Cathy Marshall discussed her research on Joan Vulner, focusing on a previously unknown aspect of her life. She shared a story about a competitor who encountered challenges in conducting remote research due to the lack of information available online and in secondary sources. Cathy also mentioned her visit to the Ginsburg collection at Stanford, where she discovered a photo she initially thought was of Joan, but later realized was of Sessa Carr. She also shared about her collection of over 40,000 items related to Joan and other figures. Cathy revealed that Joan had a first husband whom she later married in Henderson, North Carolina, but the marriage was later annulled. She concluded by sharing a memo from the Dean of Barnard about Joan’s actions.

The Keeler Mystery: Fraud and Identity Theft


Cathy Marshall recounted a story about her family’s interaction with a man named Howard Keeler, who had married into the family. She discussed how Keeler had portrayed himself as wealthy but had humble origins. She also shared her research into Keeler’s life, including his participation in the Columbia track team and his career as a real estate agent. She revealed that Keeler had been involved in fraud and had likely assumed a new identity. Cathy Marshall concluded that Keeler had been living in a rooming house since before 1935, working as a bridge teacher, and was communicating with his ex-wife, Mrs. Keeler.

Photo, Fire Ant, Julie, Burroughs, Ginsberg Stories


Cathy Marshall shared several stories and discussions during the meeting. She presented two stories related to a collection of photos from the late 1940s, expressing doubt about their authenticity and suggesting further investigation. She also discussed the issue of fire ants in Texas and her personal experiences with them. Additionally, she brought up a picture of a girl named Julie, questioning the assumption of neglect and suggesting a more nuanced understanding of the situation. Lastly, she discussed a series of images and stories related to William Burroughs and Allen Ginsberg, sharing details about their collaboration and experiences.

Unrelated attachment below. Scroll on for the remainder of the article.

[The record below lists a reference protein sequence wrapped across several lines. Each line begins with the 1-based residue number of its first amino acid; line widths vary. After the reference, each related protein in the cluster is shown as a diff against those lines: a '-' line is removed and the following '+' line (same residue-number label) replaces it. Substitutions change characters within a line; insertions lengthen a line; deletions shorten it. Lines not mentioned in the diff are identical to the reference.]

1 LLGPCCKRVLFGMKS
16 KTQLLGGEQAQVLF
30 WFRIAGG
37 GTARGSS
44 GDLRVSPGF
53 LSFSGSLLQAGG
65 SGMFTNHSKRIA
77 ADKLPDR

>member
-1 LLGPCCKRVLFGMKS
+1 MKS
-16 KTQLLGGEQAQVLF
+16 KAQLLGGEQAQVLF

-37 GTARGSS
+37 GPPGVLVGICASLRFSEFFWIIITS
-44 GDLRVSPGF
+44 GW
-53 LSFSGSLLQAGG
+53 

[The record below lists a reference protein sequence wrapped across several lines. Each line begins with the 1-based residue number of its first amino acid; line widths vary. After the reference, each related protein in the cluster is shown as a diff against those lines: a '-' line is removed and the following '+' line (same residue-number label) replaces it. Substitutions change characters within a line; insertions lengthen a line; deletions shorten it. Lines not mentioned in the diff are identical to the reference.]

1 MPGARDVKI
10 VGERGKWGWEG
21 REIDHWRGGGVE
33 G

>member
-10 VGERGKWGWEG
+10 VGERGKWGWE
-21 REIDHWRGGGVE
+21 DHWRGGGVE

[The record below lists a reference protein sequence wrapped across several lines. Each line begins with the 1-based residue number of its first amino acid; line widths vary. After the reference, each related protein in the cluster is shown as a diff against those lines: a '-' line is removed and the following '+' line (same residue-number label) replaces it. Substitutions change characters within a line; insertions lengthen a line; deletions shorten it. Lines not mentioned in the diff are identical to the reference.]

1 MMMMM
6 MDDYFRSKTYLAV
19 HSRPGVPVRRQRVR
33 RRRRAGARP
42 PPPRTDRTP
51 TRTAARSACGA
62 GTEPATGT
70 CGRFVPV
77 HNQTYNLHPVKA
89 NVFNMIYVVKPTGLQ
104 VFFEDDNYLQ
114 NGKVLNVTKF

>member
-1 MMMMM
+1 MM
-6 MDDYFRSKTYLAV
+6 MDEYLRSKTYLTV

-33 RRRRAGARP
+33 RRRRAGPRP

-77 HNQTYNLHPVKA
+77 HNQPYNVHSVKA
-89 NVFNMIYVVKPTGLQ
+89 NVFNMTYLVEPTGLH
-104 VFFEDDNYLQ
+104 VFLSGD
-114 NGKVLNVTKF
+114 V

Special Collections Challenges and Significance


Cathy Marshall discussed the complexities and significance of special collections and reading rooms, such as the Allen Ginsberg collection at Stanford University. She highlighted the importance of understanding the scope of a collection and its relation to other collections, as well as the challenges posed by privacy, copyright, and access policies. Cathy shared her personal experiences and challenges in using special collections, including note-taking and citation. She also discussed the potential problems of digitizing collections, such as digital leakage and the challenge of capturing context. Towards the end, she mentioned her upcoming book on the transition from physical to digital materials. Michael Becker raised concerns about potential privacy issues.

Next steps


Cathy will share her experiences with biographical and historical research and digital media after the meeting.

Please comment

Please help with the development of future sessions by answering the three questions below.

  • What were your top 2~3 key takeaways from this lesson?
  • What do you want to learn next? Learn more about?
  • What exercises would help reinforce your learning?
  • Top two - 1. How code can be used to mark the notes for ease of search. 2. I have a better idea how stamps can be used
  • A beginning to end live stream of using TBX on something advanced like this. So I can see the thought process that goes into using the TBX tool.
  • I look forward to using AI tools to do coding for me; but I will still need to know how to direct the AI. So some basic theory about TBX coding language and how it’s best applied.

Thanks for this video, I think it’s very close to what I might need to be doing for my research project. I too need to process text and being able to use shorthand codes to mark select notes would be very useful.

Can you apply more than one code marker to a given paragraph?. e.g. [COM][ADV][STRY] or maybe a different format [COM [ADV] [STRY]] etc

In discussing this interlude in a call with @satikusala we bought up a few observations from the material covered. I should note that the recording was an on-the-spot ‘fill’ for a missing guest speaker so wasn’t a rehearsed speech.

One thing was to do with the regex used, but I’ll start a new thread for that on ‘Regex lookahead’ to avoid thread drift. Another is to answer @bardiccollege 's question:

Yes, as you can see from the text at c. time 1:52. The second paragraph on screen has multiple ‘code’ entries (i.e. name-codes in square brackets for differing tests in the research), indeed some repeat in the paragraph. So, in short ‘Yes’. In thinking of adopting this, do stop to consider if you truly need the code inline in the $Text. I note this because if your need is actually to know a note refers to others, consider storing those codes (or note names) in an attribute. It is then easier to query for stored values or follow links. note that inline codes whilst useful can be intrusive for other readers of your text (IIRC you’re writing a book/article from this work, as was the case where the reader asked for the codes to be removed.

Hiding the codes and the HTML solution actually brought up some interesting other issues, but that’s @satikusala’s tale to tell.